Maryland cuts welfare benefits more quickly than most other states, giving less of a chance to those making the transition from welfare to work, according to a new study that places the state near the bottom in the nation.
State officials take pride in having reduced their caseload sharply since welfare reform went into effect, from 227,887 recipients in January 1995 to 96,055 last month.
Many other states, including Alabama and New Jersey, allow welfare recipients to keep part or all of their government aid for a while after they start work. Marylanders lose 74 cents for every dollar earned the moment they get a job, more than in all but five other states.
On welfare, a Maryland family of three receives $399 a month. As soon as the parent gets a job paying $520 a month, the state halts all cash assistance, although the amount is less than half the federal poverty level.
At the $520-a-month cutoff, Maryland stops checks to welfare families at lower earnings than do 48 other states, according to the study released yesterday by the Maryland Budget and Tax Policy Institute, a nonprofit think tank in Silver Spring.
"We hear a lot about the success of welfare reform. But it's somewhat of a hollow victory if people remain extremely poor," said Steve Bartolomei-Hill, the institute's director, who wrote the report. "Right now, families are becoming ineligible for assistance when they don't have enough earnings to make ends meet."
State welfare officials say they offer other assistance, from medical insurance to day care vouchers, to make it easier for families leaving welfare. Officials say the state doesn't want to use up recipients' welfare time limit by giving smaller checks to tide them over when they get a job.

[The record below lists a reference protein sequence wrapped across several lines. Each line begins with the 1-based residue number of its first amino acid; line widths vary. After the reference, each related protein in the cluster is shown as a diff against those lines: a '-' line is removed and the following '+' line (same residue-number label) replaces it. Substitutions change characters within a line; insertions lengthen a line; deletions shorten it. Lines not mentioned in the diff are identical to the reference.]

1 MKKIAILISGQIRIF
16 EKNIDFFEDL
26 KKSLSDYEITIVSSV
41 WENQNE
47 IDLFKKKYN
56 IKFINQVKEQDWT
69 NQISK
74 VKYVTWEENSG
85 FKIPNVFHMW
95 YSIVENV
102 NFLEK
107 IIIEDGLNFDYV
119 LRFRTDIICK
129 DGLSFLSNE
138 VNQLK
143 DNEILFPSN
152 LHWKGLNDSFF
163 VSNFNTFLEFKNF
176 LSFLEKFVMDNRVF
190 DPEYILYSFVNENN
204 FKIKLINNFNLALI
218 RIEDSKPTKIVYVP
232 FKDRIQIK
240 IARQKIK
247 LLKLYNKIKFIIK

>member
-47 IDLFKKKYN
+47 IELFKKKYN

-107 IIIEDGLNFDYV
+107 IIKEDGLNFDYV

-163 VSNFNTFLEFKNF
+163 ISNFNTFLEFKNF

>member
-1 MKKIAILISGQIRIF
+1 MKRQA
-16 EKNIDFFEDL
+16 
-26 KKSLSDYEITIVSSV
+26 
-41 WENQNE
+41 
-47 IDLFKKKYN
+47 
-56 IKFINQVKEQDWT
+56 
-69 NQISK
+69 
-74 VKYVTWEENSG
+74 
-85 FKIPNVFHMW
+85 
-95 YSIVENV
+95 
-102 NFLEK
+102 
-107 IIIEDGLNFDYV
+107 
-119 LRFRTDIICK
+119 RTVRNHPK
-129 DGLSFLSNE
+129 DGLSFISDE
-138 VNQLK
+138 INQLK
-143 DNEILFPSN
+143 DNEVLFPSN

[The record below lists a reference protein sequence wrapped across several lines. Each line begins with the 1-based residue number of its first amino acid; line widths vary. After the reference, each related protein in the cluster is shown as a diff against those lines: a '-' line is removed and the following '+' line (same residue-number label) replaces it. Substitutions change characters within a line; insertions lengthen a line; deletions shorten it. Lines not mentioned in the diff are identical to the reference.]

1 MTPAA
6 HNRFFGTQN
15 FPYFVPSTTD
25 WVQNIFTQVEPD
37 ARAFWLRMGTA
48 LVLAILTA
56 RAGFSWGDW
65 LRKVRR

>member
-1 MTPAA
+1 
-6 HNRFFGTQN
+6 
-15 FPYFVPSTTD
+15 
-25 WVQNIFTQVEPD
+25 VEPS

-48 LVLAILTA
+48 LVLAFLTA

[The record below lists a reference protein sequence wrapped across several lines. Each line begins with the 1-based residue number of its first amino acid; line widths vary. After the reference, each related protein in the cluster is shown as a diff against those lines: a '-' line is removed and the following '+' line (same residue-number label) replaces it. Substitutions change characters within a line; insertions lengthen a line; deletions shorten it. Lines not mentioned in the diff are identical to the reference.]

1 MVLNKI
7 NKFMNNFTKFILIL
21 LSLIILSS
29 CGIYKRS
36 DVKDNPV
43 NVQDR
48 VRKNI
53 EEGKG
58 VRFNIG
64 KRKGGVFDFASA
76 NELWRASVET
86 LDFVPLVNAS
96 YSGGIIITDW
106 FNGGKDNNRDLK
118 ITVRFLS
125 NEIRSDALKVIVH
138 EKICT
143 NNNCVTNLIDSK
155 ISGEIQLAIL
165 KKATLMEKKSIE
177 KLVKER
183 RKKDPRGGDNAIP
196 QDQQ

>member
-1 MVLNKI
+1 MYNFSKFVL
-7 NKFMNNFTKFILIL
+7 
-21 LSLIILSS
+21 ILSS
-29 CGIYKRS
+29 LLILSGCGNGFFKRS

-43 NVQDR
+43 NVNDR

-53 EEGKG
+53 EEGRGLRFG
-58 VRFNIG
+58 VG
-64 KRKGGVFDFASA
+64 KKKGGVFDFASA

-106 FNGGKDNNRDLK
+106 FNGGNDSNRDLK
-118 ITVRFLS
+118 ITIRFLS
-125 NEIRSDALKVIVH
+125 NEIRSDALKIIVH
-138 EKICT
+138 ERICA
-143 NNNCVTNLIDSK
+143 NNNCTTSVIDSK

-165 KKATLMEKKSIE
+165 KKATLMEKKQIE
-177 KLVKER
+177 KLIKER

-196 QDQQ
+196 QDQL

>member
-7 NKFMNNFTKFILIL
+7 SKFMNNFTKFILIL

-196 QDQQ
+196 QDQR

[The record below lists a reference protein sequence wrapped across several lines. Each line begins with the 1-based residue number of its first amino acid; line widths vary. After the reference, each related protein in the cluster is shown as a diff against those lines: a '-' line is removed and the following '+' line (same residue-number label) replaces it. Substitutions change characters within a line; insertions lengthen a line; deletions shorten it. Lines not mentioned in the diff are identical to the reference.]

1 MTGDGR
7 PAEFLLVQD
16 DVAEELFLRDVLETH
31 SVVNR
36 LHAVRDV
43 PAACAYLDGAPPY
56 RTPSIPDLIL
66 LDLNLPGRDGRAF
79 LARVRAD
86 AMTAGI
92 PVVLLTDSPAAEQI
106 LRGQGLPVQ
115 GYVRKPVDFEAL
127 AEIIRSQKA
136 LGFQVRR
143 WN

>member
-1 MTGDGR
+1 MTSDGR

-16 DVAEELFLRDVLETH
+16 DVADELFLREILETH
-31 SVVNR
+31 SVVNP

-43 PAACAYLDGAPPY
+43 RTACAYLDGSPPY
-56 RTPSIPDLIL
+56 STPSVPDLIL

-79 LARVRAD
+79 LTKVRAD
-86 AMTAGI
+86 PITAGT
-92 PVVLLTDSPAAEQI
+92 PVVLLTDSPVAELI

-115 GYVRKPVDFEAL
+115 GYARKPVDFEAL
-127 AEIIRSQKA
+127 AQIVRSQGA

Every recipient faces a separate limit under welfare reform, one imposed for life. Recipients -- most of them women with children -- are eligible for cash assistance for five years. Once they use up those 60 months, they are taken from the rolls for good.
"We think extending [benefits] is a welfare solution to a nonwelfare problem; that is, when people leave, they often find themselves in low-wage jobs," said Richard E. Larson, a policy director for the state Department of Human Resources.
He faulted the study's conclusions, saying they were a "one-dimensional view of Maryland's program that fail to take into account many areas in which the state is ahead of others."
Maryland, for example, gives far more in cash assistance to welfare families than a number of other states that don't cut off benefits as quickly. The General Assembly also enacted a tax change last year that sends state refunds to the working poor, even if they don't pay income taxes. (A family of three making about $10,700 would get a refund of about $260.) Nine other states have similar laws.
Welfare advocates applauded the report, saying they hope it will be an incentive to change the strict earnings limits. They are pushing state legislation that would make the state's income deduction rate smaller, allowing people to receive some welfare assistance longer. Similar efforts, however, have failed in past years.
"We have to ensure that people who leave welfare have a better chance of staying in the workplace," said Del. Maggie L. McIntosh, a Baltimore Democrat who is sponsoring one of the bills. "This would enable them to keep a little more of their money when they transition off welfare."
Pub Date: 2/26/99